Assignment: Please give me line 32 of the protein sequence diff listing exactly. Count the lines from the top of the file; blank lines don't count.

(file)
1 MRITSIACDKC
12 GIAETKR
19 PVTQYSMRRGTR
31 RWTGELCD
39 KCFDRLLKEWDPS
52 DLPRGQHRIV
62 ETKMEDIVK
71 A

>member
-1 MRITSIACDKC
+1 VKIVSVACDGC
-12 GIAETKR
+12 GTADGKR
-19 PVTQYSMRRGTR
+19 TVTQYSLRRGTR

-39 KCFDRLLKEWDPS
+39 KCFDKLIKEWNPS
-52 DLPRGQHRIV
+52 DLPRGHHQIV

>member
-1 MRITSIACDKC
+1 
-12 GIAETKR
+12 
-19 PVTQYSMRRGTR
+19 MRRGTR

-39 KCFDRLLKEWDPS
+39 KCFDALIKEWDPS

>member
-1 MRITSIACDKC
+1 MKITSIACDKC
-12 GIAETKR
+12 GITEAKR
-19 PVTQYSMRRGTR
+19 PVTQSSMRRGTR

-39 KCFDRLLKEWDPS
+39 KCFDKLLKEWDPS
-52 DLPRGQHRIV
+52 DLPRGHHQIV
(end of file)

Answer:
-12 GIAETKR